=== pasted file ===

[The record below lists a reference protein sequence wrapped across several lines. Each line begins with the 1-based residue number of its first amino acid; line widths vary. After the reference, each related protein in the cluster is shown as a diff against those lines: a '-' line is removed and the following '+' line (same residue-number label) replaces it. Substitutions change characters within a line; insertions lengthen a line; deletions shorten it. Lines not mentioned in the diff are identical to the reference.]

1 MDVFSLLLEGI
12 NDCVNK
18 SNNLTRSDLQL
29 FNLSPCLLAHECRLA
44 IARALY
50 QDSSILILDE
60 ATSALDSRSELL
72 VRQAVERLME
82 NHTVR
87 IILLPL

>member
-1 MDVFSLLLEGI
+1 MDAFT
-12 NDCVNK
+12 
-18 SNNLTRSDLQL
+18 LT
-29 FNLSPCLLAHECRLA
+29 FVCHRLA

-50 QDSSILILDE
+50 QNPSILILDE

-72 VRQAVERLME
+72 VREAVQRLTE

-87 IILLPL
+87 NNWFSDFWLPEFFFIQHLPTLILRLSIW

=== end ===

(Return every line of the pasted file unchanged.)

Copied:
[The record below lists a reference protein sequence wrapped across several lines. Each line begins with the 1-based residue number of its first amino acid; line widths vary. After the reference, each related protein in the cluster is shown as a diff against those lines: a '-' line is removed and the following '+' line (same residue-number label) replaces it. Substitutions change characters within a line; insertions lengthen a line; deletions shorten it. Lines not mentioned in the diff are identical to the reference.]

1 MDVFSLLLEGI
12 NDCVNK
18 SNNLTRSDLQL
29 FNLSPCLLAHECRLA
44 IARALY
50 QDSSILILDE
60 ATSALDSRSELL
72 VRQAVERLME
82 NHTVR
87 IILLPL

>member
-1 MDVFSLLLEGI
+1 MDAFT
-12 NDCVNK
+12 
-18 SNNLTRSDLQL
+18 LT
-29 FNLSPCLLAHECRLA
+29 FVCHRLA

-50 QDSSILILDE
+50 QNPSILILDE

-72 VRQAVERLME
+72 VREAVQRLTE

-87 IILLPL
+87 NNWFSDFWLPEFFFIQHLPTLILRLSIW